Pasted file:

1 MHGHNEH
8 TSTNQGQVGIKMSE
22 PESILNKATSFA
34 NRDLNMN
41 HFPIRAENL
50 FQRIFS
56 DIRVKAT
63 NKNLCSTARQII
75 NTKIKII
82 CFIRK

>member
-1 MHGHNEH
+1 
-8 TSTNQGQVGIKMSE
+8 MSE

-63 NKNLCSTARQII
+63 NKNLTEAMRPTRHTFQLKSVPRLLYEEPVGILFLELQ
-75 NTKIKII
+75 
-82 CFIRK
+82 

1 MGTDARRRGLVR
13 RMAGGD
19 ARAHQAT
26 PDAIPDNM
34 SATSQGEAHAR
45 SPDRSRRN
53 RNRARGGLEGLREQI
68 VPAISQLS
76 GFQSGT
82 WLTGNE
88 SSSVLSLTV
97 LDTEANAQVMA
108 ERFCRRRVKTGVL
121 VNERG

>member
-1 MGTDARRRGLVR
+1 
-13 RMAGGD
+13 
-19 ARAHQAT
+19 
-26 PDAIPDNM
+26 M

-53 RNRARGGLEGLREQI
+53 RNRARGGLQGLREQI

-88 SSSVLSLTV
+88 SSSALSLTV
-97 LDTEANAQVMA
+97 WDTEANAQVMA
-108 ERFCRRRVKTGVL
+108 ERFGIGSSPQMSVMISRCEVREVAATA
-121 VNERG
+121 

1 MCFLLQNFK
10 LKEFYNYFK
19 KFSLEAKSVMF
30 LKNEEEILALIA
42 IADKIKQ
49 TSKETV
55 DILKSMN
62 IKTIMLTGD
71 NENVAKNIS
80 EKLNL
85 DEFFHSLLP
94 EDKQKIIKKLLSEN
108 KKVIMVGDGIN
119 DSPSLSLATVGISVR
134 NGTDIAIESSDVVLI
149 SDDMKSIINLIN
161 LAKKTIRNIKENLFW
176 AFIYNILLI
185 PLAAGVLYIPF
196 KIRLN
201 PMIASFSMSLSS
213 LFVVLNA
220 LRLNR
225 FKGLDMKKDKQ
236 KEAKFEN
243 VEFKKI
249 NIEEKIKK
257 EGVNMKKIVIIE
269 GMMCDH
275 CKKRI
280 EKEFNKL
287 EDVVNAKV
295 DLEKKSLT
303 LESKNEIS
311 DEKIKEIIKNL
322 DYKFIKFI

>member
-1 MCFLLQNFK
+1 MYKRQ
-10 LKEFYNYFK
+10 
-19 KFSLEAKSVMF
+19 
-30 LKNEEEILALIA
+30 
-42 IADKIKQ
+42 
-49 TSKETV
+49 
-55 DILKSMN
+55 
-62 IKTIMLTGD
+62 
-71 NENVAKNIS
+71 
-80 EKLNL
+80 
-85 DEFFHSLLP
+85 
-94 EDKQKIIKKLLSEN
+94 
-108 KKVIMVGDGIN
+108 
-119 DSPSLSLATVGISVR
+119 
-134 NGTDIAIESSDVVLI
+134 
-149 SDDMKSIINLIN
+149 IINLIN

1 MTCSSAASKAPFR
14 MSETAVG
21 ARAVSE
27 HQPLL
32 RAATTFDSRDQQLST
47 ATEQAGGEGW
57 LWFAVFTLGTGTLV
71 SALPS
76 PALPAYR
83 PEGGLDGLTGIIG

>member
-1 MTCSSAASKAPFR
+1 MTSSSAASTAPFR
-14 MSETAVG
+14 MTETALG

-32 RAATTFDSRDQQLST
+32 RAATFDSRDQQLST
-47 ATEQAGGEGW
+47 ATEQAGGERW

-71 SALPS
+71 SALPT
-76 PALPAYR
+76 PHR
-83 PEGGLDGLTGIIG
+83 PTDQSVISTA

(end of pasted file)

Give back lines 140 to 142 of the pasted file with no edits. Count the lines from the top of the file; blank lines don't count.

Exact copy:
+32 RAATFDSRDQQLST
-47 ATEQAGGEGW
+47 ATEQAGGERW